What does it mean? And why is it in color?
We're wondering whether or not this is actually a toy helicopter or if it was one that was made smaller either by magical means or by using Pym technology (think "Ant-Man").
Wanda looks to a window in her house as she picks up the helicopter. She and Vision heard a loud rumbling outside the night before. Were they hearing the chopper?
Before Wanda can think about the helicopter too much, her neighbor Agnes shows up to distract her.
There are a number of lines in the episodes that appear to break the fourth wall and address the audience directly.
"Look, it's the star of the show," Agnes says to Wanda on episode two.
Is Agnes subtly joking about how Wanda's actually in her own fictional show?
On episode two, Vision asks Wanda if she's "at all worried that the audience might just see through this little charade."
He's talking about a magic trick, but it's like they both know that we know that something is not right here, too...
Dottie seems skeptical of Wanda.
When Wanda approaches the community leader, Dottie, they have the following conversation, which leaves Wanda unsettled.
Dottie: "I've heard things about you, you and your husband."
Wanda: "Well, I don't know what you have been told, but I assure you I don't mean anyone any harm."
Dottie: "I don't believe you."
Does Dottie know more about Wanda than she's letting on?
A voice on a radio cries out to Wanda.
Immediately following Dottie's unpleasant conversation, Wanda hears a transmission come over a nearby radio saying, "Wanda, can you read me, over? Wanda? Wanda? Who is doing this to you, Wanda?"
The message leads an already suspicious Dottie to shatter a glass in her hand and start bleeding in color.
It sounds like someone is trying to get in contact with Wanda.
If Wanda is trapped inside an alternate reality — by her own or someone else's means — it seems like someone may be trying to reach out to her to save her.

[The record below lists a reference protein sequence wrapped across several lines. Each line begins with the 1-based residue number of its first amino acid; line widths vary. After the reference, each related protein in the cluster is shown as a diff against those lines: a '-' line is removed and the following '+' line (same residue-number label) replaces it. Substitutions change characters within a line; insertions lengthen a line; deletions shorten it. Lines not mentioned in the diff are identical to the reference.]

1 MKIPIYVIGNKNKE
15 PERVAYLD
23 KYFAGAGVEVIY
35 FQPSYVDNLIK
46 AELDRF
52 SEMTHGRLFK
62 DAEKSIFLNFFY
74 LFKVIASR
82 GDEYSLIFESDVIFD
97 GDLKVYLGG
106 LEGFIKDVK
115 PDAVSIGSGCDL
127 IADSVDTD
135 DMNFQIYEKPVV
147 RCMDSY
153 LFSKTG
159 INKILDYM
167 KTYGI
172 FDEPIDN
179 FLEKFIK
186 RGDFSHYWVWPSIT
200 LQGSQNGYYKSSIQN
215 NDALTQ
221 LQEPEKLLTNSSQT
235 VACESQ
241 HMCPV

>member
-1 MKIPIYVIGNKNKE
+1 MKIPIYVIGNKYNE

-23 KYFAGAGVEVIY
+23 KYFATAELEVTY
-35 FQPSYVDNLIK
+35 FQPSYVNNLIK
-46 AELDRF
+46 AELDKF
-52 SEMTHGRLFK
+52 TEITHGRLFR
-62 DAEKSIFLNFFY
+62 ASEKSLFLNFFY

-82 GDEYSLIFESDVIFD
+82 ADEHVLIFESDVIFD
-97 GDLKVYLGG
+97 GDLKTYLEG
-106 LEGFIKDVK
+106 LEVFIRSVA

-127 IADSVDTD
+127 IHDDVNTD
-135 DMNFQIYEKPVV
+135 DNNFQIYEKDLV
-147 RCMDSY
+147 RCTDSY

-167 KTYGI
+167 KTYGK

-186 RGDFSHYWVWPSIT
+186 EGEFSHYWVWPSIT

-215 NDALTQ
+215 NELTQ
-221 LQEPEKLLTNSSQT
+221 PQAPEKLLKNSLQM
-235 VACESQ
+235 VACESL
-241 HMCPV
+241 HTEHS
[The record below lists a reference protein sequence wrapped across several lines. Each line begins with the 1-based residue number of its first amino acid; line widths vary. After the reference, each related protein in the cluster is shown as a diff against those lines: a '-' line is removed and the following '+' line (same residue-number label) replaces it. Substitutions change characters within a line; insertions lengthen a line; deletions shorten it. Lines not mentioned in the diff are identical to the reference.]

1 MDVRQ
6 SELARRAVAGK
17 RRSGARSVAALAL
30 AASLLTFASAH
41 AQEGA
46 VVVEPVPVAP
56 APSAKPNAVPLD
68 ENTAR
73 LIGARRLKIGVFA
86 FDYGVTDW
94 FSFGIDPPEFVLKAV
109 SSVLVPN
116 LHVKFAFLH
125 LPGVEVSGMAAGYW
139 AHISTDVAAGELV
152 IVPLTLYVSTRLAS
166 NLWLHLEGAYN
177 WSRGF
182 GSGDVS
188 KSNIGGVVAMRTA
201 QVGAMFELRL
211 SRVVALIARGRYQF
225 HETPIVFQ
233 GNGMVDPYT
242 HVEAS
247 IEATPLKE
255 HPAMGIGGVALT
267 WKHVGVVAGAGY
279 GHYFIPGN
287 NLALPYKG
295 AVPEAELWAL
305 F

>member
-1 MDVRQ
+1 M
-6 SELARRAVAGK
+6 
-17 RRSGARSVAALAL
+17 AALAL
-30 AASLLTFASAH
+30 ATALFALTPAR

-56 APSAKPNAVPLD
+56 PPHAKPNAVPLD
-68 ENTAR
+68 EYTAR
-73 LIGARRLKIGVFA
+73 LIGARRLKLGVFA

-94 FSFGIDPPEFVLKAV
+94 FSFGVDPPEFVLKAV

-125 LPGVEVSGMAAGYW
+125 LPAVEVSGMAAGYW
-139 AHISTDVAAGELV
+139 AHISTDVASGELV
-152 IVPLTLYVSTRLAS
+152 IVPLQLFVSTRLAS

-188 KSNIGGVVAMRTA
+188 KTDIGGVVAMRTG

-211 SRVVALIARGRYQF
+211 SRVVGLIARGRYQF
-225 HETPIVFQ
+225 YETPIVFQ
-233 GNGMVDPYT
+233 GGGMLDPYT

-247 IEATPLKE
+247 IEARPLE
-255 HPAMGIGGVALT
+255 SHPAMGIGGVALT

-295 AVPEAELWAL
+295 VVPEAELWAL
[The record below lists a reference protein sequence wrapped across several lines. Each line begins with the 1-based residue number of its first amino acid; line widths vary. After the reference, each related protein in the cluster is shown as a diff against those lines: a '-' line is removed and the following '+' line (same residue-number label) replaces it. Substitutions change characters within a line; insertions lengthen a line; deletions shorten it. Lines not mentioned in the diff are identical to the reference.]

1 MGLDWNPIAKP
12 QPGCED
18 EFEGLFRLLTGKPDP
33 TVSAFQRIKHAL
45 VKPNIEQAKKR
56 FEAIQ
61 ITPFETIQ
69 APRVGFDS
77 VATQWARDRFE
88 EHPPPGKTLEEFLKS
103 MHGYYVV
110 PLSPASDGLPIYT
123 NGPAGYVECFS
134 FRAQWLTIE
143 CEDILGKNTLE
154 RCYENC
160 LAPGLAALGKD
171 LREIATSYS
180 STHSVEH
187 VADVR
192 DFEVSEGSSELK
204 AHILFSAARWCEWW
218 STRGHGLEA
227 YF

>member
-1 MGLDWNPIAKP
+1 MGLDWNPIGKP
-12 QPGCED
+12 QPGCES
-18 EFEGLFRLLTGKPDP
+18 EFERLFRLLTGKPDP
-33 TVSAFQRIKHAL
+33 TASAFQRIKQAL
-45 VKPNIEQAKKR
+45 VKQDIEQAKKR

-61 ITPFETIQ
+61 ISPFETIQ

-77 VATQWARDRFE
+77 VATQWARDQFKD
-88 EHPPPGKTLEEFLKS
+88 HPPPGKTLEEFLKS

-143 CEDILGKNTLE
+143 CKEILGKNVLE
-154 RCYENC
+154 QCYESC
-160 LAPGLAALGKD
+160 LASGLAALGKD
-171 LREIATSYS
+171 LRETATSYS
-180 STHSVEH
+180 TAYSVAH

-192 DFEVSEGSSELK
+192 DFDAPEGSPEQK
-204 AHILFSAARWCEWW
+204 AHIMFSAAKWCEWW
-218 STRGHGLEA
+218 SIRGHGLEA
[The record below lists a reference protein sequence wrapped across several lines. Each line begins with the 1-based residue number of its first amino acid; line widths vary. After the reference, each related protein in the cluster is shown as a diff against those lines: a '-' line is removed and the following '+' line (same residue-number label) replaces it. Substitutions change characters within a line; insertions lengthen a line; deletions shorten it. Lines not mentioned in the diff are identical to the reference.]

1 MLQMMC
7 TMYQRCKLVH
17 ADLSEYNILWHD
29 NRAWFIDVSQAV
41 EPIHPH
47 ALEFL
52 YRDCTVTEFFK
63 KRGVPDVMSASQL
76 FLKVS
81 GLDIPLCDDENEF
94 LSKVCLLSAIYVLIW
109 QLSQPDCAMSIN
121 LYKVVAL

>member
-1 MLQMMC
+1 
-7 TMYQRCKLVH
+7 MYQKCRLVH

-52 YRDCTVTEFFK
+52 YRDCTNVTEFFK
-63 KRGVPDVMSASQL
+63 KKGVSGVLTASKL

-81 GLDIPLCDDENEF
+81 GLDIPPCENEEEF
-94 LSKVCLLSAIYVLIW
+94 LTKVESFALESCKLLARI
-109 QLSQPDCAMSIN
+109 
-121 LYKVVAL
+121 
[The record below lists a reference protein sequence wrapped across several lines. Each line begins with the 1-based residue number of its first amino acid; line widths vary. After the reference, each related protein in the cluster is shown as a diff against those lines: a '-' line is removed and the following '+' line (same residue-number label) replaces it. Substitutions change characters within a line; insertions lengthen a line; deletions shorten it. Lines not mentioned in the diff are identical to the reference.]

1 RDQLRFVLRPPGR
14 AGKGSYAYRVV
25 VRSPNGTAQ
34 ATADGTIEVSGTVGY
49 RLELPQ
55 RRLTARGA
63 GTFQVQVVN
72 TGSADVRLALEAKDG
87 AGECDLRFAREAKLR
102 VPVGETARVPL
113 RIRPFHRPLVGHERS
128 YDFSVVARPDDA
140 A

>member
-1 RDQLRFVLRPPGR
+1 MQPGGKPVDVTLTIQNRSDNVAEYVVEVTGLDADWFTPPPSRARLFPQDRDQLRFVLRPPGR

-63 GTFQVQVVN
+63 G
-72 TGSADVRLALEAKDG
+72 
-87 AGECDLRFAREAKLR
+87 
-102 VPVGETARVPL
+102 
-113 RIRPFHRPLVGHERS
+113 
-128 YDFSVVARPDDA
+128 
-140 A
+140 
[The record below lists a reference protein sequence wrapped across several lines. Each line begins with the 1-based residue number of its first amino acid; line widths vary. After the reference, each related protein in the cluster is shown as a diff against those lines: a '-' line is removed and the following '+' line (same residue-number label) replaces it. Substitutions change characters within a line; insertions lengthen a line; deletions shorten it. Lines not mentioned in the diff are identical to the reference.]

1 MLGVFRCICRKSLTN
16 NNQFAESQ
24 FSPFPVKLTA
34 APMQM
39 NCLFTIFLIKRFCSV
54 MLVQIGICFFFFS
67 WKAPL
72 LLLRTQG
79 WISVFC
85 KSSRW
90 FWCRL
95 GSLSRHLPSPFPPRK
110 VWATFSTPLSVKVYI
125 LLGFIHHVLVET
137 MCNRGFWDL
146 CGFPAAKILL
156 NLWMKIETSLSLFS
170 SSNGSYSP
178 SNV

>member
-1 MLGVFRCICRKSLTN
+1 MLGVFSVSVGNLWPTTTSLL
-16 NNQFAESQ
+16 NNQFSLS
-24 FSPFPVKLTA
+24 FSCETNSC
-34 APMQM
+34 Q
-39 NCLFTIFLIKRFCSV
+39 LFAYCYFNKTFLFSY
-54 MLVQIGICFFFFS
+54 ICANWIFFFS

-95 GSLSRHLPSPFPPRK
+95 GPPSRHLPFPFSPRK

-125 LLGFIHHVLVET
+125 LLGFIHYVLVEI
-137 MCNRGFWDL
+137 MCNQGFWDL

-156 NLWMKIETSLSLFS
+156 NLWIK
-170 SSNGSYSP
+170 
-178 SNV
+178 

An "Age of Ultron" villain is alluded to on episode two during another fake ad.
A fake ad for a Strucker watch bearing the H.Y.D.R.A. symbol references one of the terrorist group's leaders, Baron Wolfgang von Strucker.
In "Age of Ultron," Von Strucker oversaw the training of Wanda and her twin brother, Pietro, Maximoff. He was later killed by the film's villain, Ultron (James Spader).
The tagline for the product, "He'll make time for you," makes us wonder if it's a simple nod to his role in Wanda's past or if it's a deeper reference to a manipulation of time.
Also, the ticking of the clock reminds us of the ticking sound that played near the end of the "WandaVision" premiere where Mr. Hart collapsed on the ground.
And let's not forget Wanda will appear in the upcoming "Doctor Strange" sequel, which is set to explore the multiverse. Strange was previously the keeper of the Infinity stone, which can manipulate time.
Elizabeth Olsen told "Good Morning America" "WandaVision" will be a "natural progression" into what happens in the Benedict Cumberbatch-starring sequel.
Wanda's sudden pregnancy hints at a heartbreaking story line.
By the end of episode two, Wanda is suddenly pregnant, something that would be physically impossible since Vision is an android.
In the comics, Wanda conjures up two twin sons through means of magic, hinting that the show may follow this story.
A mysterious beekeeper appears outside of Wanda and Vision's home.
When Wanda and Vision hear something outside, they see a mysterious man in a beekeeper suit who climbs out of manhole.
Triggered by the sight of him, Wanda reveals she's able to rewind the events and play the scene over again to her liking so that Vision never sees the mystery man, suggesting she may be in control of this dream-like world.
There's a reason why Wanda doesn't want that man around so it's possible we may see him again.